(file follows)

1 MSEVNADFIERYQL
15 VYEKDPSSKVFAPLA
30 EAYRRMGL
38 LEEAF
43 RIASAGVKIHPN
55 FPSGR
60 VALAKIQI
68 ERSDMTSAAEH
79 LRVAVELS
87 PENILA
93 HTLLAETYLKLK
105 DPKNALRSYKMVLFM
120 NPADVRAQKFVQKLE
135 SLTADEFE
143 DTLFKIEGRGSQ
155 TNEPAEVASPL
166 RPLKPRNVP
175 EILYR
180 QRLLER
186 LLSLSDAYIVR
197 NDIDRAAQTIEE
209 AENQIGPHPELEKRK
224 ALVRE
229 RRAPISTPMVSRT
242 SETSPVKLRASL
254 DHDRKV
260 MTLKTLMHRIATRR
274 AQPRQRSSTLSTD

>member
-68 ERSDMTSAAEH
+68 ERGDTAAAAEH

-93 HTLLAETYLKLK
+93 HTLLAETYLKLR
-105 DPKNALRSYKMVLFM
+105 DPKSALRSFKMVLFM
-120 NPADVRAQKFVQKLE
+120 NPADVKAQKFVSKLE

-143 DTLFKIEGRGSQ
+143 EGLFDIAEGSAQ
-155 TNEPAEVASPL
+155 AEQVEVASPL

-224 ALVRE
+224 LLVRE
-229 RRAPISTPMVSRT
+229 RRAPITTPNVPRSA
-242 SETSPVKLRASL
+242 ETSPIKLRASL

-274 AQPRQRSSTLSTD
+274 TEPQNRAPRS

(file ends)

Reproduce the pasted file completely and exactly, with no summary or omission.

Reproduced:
1 MSEVNADFIERYQL
15 VYEKDPSSKVFAPLA
30 EAYRRMGL
38 LEEAF
43 RIASAGVKIHPN
55 FPSGR
60 VALAKIQI
68 ERSDMTSAAEH
79 LRVAVELS
87 PENILA
93 HTLLAETYLKLK
105 DPKNALRSYKMVLFM
120 NPADVRAQKFVQKLE
135 SLTADEFE
143 DTLFKIEGRGSQ
155 TNEPAEVASPL
166 RPLKPRNVP
175 EILYR
180 QRLLER
186 LLSLSDAYIVR
197 NDIDRAAQTIEE
209 AENQIGPHPELEKRK
224 ALVRE
229 RRAPISTPMVSRT
242 SETSPVKLRASL
254 DHDRKV
260 MTLKTLMHRIATRR
274 AQPRQRSSTLSTD

>member
-68 ERSDMTSAAEH
+68 ERGDTAAAAEH

-93 HTLLAETYLKLK
+93 HTLLAETYLKLR
-105 DPKNALRSYKMVLFM
+105 DPKSALRSFKMVLFM
-120 NPADVRAQKFVQKLE
+120 NPADVKAQKFVSKLE

-143 DTLFKIEGRGSQ
+143 EGLFDIAEGSAQ
-155 TNEPAEVASPL
+155 AEQVEVASPL

-224 ALVRE
+224 LLVRE
-229 RRAPISTPMVSRT
+229 RRAPITTPNVPRSA
-242 SETSPVKLRASL
+242 ETSPIKLRASL

-274 AQPRQRSSTLSTD
+274 TEPQNRAPRS